- Software name: appdown
- Software type: Microsoft Framwork
- size: 21MB
What then, asks Plotinus, is the One? No easy question to answer for us whose knowledge is based on ideas, and who can hardly tell what ideas are, or what is existence itself. The farther the soul advances in this formless region, where there is nothing for her to grasp, nothing whose impress she can receive, the more does her footing fail her, the more helpless and desolate does she feel. Oftentimes she wearies of such searching and is glad to leave it all and to descend into the world of sense until she finds rest on the solid earth, as the eyes are relieved in turning from small objects to large. For she does not know that to be one herself is to have gained the object of her search, for then she is no other than that which she knows. Nevertheless it is only by this method that we can master the philosophy of the One. Since, then, what we seek is one, and since we are considering the first principle of all things and the Good, he who enters on this quest must not place himself afar from the things that are first by descending to the things that are last, but he must leave the objects of sense, and, freed from all evil, ascend to the first principle of his own nature, that by becoming one, instead of many, he may behold the beginning and the One. Therefore he must become Reason, trusting his soul to Reason for guidance and support, that she may wakefully receive what it sees, and with this he must behold the One, not admitting any element of sense, but gazing on the purest with pure Reason and with that which in Reason is first. Should he who addresses himself to this enterprise imagine that the object of his vision possesses magnitude or form or bulk, then Reason is not his guide, for such perceptions do not belong to its nature but to sense and to the opinion which follows on sense. No; we must only pledge Reason to perform what it can do. Reason sees what precedes, or what contains, or what is derived from itself. Pure are the things in it, purer still those which precede, or rather, that which precedes it. This is neither reason nor anything that is; for whatever is has the form of existence, whereas this has none, not even an ideal form. For the One, whose nature is to generate all things, cannot be any of those things itself. Therefore it is neither substance, nor quality, nor reason, nor soul; neither moving nor at rest, not in place, not in time, but unique of its kind, or rather kindless, being before all kind, before motion and before rest, for these belong to being, and are that to which its multiplicity is due. Why, then, if it does not move, is it not at rest? Because while one or both of these must be attributed to being, the very act of attribution involves a distinction between subject and predicate, which is impossible in the case of what is absolutely simple.463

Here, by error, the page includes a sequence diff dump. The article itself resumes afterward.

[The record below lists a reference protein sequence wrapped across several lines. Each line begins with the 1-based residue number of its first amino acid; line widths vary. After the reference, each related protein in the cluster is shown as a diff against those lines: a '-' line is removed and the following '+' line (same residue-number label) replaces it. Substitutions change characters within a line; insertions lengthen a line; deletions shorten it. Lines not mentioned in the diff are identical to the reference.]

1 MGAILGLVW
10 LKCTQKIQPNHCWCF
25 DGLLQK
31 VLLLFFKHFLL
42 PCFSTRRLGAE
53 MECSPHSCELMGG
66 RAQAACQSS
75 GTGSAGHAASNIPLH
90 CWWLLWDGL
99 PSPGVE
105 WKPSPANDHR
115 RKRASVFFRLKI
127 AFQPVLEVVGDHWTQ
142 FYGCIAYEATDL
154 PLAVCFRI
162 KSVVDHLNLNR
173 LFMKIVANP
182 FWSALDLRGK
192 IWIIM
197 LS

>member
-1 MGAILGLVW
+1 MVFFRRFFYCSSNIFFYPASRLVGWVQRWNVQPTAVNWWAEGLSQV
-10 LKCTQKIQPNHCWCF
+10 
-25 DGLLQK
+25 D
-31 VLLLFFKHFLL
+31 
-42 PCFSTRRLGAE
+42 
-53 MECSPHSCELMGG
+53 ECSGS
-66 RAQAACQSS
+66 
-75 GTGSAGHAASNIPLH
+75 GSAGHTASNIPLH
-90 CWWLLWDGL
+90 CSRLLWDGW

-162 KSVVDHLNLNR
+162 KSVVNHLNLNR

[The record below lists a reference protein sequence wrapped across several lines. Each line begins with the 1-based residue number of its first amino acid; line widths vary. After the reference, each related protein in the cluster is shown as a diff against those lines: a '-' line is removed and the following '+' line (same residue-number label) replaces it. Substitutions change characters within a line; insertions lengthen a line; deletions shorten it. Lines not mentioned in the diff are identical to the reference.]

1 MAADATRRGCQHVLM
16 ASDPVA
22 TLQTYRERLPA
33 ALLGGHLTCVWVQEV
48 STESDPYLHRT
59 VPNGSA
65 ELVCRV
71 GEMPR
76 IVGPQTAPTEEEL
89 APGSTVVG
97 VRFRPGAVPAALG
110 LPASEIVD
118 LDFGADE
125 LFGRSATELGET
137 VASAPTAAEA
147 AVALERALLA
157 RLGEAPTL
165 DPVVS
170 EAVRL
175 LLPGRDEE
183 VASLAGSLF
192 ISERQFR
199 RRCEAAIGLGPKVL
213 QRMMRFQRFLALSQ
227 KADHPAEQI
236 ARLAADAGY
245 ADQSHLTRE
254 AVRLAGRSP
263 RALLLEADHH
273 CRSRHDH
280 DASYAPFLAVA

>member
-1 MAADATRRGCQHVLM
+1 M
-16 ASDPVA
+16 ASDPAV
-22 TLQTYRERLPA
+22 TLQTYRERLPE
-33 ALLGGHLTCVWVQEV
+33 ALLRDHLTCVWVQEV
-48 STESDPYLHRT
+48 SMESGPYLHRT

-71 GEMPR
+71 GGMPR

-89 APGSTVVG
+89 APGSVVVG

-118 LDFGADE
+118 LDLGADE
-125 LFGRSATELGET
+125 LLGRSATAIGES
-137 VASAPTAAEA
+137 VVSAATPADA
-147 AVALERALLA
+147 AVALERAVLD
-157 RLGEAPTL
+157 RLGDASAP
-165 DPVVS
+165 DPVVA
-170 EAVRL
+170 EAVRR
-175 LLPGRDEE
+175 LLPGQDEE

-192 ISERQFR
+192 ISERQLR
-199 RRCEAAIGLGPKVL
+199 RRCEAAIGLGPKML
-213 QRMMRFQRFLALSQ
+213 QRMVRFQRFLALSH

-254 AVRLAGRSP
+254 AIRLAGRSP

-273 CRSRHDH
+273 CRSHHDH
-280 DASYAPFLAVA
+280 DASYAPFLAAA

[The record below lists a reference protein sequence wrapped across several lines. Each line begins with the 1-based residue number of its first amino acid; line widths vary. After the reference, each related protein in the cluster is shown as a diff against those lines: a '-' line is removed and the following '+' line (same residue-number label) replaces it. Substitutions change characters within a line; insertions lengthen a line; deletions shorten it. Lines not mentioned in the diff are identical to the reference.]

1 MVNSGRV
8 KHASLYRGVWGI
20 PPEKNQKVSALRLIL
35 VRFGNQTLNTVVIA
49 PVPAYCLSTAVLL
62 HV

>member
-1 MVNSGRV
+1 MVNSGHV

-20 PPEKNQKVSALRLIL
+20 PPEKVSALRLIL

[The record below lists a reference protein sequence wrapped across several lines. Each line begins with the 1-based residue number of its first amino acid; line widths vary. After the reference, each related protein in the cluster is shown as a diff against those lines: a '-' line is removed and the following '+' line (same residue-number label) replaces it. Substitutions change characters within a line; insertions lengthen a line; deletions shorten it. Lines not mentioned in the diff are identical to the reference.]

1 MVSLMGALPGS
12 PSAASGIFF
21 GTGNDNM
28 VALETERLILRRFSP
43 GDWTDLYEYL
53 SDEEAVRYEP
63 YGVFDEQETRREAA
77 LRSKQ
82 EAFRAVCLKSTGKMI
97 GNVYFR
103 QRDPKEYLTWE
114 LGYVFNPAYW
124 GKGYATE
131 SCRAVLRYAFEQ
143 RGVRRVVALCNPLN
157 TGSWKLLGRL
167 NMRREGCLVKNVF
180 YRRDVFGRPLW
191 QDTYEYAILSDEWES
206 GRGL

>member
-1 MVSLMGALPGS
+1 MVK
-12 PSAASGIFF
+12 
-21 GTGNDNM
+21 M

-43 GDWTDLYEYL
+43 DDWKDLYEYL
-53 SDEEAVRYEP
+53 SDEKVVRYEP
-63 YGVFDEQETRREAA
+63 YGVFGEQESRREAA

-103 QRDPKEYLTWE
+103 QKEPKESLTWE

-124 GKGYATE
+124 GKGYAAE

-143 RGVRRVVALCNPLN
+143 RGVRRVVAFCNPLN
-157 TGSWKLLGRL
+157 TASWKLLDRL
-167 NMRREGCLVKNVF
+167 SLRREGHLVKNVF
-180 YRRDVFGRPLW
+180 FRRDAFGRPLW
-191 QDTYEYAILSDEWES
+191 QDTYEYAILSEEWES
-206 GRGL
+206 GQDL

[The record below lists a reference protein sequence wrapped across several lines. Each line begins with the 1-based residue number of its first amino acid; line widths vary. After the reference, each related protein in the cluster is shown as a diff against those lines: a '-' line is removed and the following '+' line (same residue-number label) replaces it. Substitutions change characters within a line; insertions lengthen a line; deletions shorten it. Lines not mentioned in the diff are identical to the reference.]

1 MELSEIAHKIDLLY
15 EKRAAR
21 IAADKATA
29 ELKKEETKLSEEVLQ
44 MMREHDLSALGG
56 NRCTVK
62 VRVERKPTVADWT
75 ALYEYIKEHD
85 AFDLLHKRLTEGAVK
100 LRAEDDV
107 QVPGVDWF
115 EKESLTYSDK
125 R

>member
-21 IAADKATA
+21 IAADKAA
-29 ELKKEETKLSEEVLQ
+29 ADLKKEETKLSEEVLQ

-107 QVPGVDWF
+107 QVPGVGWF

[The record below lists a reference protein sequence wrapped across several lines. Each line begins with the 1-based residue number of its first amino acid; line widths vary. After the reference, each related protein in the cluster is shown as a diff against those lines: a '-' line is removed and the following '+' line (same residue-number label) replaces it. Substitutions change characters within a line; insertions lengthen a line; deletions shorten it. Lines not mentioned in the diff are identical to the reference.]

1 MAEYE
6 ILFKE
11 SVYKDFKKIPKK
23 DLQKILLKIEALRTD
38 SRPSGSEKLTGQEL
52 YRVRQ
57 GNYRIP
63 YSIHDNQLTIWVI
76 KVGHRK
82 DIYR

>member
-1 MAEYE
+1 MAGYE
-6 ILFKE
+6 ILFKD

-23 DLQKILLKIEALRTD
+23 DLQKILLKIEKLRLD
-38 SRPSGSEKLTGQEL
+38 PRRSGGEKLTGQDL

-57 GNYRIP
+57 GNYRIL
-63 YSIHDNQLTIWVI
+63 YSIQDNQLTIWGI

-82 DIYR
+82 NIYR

VIII.As soon as they began to chase the men, the greater part of the inhabitants fled in dire fear, most of178 them towards the Campine. In the fields and the shrubberies the Germans must have killed a good many of the male fugitives, and made the others prisoners. Among the latter were my six fellow-victims.
Maitrank groaned. He was still more or less childish over his loss.
The work to be performed consists in cutting away the metal between the teeth of a rack, leaving a perfect outline for the teeth; and as the shape of teeth cannot well be obtained by an adjustment of tools, it must be accomplished by the shape of the tools. The shape of the tools must, therefore, be constantly maintained,  and as the cross section of the displaced metal is not too great, it may be assumed that the shape of the tools should be a profile of the whole space between two teeth, and such a space be cut away at one setting or one operation. By the application of certain rules laid down in a former place in reference to cutting various kinds of material, reciprocating or planing tools may be chosen instead of rotary or milling tools.For the moment all they knew was that the Germans were in the town, as none of them yet had ventured outside the building. At present their great fear was that Germans might be billeted on them.... Oh! they might take everything if only they did not come themselves.